Somewhere along the road in my childhood, filled with Girl Scout meetings and discovering my parents were the ones responsible for all those presents under the tree on Christmas morning, I developed a medical phobia. Now when I say medical phobia, I mean full blown, faint-at-the-slighest-thing-you-could-imagine, phobia.
It all started when I was the ripe old age of seven. My parents had taken me to a movie theatre, and it was that night they discovered they wouldn’t be raising a medical doctor. After a close-up of a woman with a hole in her trachea was flashed on the screen, it took me about five seconds to completely pass out, and awake in a cold sweat, fairly unsure of what had just taken place.
Fast forward a couple years, and I was less than delighted to discover this instant fainting reaction that my body had blessed me with applied to almost all things medical. Surgery on T.V.? Pass out. Needle in my arm? Pass out. Mention of stitches bursting during a ninth grade history class? Pass out and awake to discover the principle and most of the janitorial staff, staring down at you.
Now normally this would be pretty standard stuff, albeit a little extreme, but as most of my friends know, I don’t like to do things half-assed. So, as my mind searched for new ways to torment me, it was during my teen years that I also launched into a full blown hypochondriac. A hypochondriac with a medical phobia? I wish I could describe the look on the doctors faces when I would rush in with a minimal problem, sure that I was near death’s door, only to race out of the office the second I heard the word “blood test”. I remember feeling a sense of helplessness, that the very thing I seemed to be afraid of, was the only thing that could calm my enormous anxiety.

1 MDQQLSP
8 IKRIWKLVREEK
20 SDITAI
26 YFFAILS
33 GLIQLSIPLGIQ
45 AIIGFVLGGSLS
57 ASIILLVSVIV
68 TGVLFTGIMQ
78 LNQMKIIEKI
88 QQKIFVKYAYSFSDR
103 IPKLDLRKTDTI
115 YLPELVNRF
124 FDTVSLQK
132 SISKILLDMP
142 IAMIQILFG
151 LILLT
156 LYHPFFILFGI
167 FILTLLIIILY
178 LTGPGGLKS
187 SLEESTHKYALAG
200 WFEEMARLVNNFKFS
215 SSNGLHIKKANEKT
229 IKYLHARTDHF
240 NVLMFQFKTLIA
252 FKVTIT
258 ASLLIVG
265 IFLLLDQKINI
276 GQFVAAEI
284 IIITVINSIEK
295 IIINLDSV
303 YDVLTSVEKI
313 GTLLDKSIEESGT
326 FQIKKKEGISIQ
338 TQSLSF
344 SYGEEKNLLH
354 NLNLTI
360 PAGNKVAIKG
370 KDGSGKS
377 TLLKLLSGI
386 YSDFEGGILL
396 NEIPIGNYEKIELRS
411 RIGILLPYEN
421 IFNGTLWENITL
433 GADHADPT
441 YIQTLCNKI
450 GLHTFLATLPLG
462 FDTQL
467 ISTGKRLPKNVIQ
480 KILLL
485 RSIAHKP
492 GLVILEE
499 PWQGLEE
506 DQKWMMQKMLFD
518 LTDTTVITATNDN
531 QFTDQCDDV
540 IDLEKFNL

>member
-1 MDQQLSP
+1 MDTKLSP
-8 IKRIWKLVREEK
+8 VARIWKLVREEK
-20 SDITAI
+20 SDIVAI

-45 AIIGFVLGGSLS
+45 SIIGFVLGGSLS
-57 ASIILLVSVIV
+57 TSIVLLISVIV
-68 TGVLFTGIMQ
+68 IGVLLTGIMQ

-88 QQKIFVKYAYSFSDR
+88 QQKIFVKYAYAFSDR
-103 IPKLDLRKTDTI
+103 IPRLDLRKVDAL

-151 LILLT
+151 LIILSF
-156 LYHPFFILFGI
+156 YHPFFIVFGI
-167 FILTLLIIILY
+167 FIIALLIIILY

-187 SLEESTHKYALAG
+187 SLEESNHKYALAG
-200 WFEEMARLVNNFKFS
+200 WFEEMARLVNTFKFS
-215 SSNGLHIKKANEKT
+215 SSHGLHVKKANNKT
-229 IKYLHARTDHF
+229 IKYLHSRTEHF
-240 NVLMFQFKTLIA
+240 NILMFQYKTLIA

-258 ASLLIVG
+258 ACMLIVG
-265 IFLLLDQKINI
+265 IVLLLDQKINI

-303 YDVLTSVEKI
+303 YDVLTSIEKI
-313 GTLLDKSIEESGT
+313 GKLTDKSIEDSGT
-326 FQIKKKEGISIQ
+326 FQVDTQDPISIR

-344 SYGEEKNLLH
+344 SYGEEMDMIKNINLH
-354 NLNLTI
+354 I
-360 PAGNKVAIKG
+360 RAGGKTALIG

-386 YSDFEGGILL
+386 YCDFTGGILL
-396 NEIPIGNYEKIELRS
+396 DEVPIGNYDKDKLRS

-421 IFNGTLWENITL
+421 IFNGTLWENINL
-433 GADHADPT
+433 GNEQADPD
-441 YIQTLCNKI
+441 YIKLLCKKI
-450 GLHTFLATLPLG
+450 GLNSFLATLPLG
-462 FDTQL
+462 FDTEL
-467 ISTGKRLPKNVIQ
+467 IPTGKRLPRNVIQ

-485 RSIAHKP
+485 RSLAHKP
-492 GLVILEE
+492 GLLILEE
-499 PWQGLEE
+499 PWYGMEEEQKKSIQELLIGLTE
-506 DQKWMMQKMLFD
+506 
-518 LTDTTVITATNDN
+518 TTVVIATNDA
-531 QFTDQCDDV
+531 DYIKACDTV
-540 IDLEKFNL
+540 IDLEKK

One of the reasons I felt relieved when mindfulness came into my life was that it has greatly reduced both the phobia and the tendency to think I am permanently ill. I had previously been to therapy to try to deal with both problems, but I found that while it helped with the phobia, the anxiety from thinking I was sick hadn’t really budged at all. It was only after I had completed my therapy with meditation that I was able to live a mostly blissful period in which I could more easily simply “let it go”.
Now, with the stress of 2016 *almost* behind me, I am going to do what I should have done months ago, and dive deeper into practices that allow me to stay present and reduce my anxiety.
It would also be nice to watch an episode of Grey’s Anatomy without passing out 😉